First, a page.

The War on Organic Data
There’s a war going on my fellow SEOs and Search Marketers. Has been for a couple of years now. The war on organic data.
It was a war that started off very covertly, almost without incidence, as noted by Jon Henshaw over 2 years ago on Raven Tool’s Blog. Google, by way of depreciated APIs, quietly pulled SERP [Search Engine Results Page] ranking data. Which then led to more and more companies scraping the results from Google and placing an extra burden on their servers. And, perhaps Google was banking on the fact, though somewhat quietly kept, Google Webmaster Tools has had “ranking data” for over 3 years now. Maybe this was Google’s evolutionary step? Nonetheless, it was the one of the first assaults on organic data; Google’s conscious and deliberate action to close off a major pipeline to SEOs and Webmasters. It registered as nothing more than a blip to most of the community, myself included, but the SEO tool companies probably had a good idea where it was headed. Maybe they decided to just “wait and see”?
2011: Google Kicks in the Door
A year after Google shut off the Ranking Data APIs, they got brazen. They gathered up the troops and kicked the down the door to the SEO house, fingers
hugging the triggers. It was akin to enacting Google’s own personal Patriot Act. They black-boxed the organic search data. “NOT PROVIDED”. Users who were signed-in or using SSL Google searches would appear as “not provided” in your organic search keyword data to help “maintain the privacy”. All under the guise of privacy. Immediately this change was said to only affect less than 10% of data in analytics. “Single digits”, was the quote from Matt Cutts.
2012: One Year of “Not Provided”
Danny Sullivan’s excellent write up “Dark Google” tells the story. Single digits? It’s hard to imagine that Matt could say it and keep a straight face. I don’t know about you, but my sites are consistently between 1o% and 15% “not provided”. And, in some extreme cases, they range near 25%. 25% shielded keyword data for a small business is pretty big, and pretty crappy. That’s an awfully large gaping hole to be missing out on. How can they [small businesses] help it that people are signed-in or starting off in “https” search? That’s a ton of valuable data that small businesses could be using to help them analyze customer behavior, to help them write better, more targeted content to their customers, and to help them expand and refine their consumer funnels to convert more and stay afloat in an economy that still moving sideways. I think of it this way: if Google suddenly lost 15% of its collected search data overnight, don’t you think they’d be pretty pissed off? Just, “poof”, and it’s gone.
Losing That Data Might Be the Best Thing For SEOs
I know that it sounds backwards, but hear me out. Also, let’s put aside the obvious here: of course this move was intended to get every business involved in Paid Search (not just the those who spend millions over millions every year). Because like SEOs, Google knows it’s the thousands of small accounts [mid-tail/long-tail] that add up. If you ensure the data that was once free has to route through a paid resource, you’re going to get a large swath of folks to jump on board and buy-in.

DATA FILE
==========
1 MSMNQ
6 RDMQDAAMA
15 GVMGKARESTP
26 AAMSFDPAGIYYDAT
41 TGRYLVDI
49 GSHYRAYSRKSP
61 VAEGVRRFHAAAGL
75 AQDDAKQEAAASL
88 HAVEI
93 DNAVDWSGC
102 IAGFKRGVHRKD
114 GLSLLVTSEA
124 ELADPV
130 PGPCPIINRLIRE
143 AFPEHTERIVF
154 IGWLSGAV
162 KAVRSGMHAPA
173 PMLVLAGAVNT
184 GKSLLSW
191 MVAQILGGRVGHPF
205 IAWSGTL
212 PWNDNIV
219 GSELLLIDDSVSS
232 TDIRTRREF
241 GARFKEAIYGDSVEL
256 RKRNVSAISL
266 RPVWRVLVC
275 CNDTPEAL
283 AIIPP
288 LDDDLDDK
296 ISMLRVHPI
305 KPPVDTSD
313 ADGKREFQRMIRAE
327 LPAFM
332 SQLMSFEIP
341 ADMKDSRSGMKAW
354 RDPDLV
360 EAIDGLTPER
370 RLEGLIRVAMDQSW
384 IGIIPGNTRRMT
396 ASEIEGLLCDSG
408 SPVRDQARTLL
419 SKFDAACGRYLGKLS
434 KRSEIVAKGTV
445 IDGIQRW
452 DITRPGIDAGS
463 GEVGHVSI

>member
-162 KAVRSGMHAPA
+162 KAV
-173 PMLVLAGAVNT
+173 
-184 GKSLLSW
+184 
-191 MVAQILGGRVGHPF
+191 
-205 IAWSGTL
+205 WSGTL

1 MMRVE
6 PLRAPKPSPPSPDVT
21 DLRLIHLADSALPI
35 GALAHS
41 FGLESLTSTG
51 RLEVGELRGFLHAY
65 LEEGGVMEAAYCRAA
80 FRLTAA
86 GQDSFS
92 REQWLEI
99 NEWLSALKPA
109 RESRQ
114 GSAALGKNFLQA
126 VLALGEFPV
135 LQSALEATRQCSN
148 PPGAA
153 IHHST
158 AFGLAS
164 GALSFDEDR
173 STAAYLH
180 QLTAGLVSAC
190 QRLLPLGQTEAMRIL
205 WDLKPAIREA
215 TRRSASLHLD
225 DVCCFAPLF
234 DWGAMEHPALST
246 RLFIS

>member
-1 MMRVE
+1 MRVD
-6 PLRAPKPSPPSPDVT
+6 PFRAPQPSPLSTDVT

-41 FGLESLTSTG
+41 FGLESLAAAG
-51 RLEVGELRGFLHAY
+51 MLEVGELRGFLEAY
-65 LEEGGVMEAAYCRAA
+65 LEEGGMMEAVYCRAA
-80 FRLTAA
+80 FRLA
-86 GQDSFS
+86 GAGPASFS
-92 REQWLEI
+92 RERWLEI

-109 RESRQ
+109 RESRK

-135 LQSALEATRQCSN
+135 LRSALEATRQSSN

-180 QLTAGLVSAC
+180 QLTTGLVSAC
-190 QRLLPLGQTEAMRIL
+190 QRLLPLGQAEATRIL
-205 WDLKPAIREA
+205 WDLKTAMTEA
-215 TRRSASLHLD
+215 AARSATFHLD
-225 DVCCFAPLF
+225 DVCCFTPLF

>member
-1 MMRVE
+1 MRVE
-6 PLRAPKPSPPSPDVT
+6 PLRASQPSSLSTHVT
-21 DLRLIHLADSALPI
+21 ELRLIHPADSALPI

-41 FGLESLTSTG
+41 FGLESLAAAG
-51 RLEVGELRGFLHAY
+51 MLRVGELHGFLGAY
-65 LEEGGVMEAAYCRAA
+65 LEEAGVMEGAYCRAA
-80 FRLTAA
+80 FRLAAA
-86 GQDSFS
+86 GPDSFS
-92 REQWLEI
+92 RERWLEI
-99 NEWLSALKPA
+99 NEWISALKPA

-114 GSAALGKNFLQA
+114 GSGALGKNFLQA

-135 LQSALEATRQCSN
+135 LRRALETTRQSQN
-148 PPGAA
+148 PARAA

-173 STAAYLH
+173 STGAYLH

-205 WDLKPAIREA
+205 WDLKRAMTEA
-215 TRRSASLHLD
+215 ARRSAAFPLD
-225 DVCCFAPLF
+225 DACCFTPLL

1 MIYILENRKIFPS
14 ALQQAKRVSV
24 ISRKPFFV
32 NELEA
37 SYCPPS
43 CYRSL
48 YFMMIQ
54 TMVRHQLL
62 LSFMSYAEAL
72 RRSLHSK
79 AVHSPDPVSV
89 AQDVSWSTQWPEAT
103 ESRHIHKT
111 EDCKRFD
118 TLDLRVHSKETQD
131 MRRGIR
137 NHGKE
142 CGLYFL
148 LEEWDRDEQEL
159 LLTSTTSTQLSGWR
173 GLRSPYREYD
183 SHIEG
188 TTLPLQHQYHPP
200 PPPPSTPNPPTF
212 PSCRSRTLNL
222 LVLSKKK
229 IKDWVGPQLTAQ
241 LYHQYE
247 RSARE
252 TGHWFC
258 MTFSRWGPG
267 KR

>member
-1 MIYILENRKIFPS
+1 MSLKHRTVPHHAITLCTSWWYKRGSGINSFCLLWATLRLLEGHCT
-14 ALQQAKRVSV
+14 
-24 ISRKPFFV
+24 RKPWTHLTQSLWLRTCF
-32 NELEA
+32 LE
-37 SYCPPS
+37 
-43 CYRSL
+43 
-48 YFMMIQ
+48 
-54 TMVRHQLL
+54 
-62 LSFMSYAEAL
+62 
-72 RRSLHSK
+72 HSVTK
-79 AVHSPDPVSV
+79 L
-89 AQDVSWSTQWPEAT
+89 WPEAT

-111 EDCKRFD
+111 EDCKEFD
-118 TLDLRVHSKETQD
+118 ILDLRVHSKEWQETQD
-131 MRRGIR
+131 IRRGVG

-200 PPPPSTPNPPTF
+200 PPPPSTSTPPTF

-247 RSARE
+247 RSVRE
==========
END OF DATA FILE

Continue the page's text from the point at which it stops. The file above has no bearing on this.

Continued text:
Perhaps it was all part of their design (can’t discount that theory), but losing organic data has forced SEOs and Search marketers to expand their tool-kit to get that data. When you can’t rely on a single source, you’ve got to employ multiple channels (i.e. social, content, CRO, etc.) to piece together the story again. I won’t lie, that’s a stretch (even to the writer). However, there’s a small nugget of truth that this assault on organic data has forced us to become better marketers.
2013 and Beyond
The more Google pushes its own products (i.e. Gmail, Places, Google Drive, Insights & Trends) to its social platform (Google+) to create a fluid SUPER-DATA-HIVE, the more users must be signed in to interact. Luckily, Google+ hasn’t quite pulled off the interaction and engagement with users it hoped to (so far). Then add in Firefox moving to Google SSL search by default and iOS6 doing the same. What you get is a “black box” on organic data that is the size of Utah, and is only going to get larger and more vacuous. It is their data to do with as they please, after all. The hypocritical precedent set a year ago by Google will continue onward: “user privacy”. They clearly don’t want to be viewed under the same lens as Facebook.
I think that by the end of 2013 organic site data will reduced to drips from a leaky faucet as SSL search become the rule and not the exception. I can’t say what the end-game is here; whether its Google constructing a service to “buy back” organic data that they anonymize or making SEOs piece together the puzzle from several different platform strands. Or, just so it can be said aloud, push every business into AdWords platform to get “all the consumer data”. It certainly seems like that’s the objective with all these maneuvers: squeeze SEOs organic data into a corner so small that it becomes non-representative of overall searcher/consumer behavior.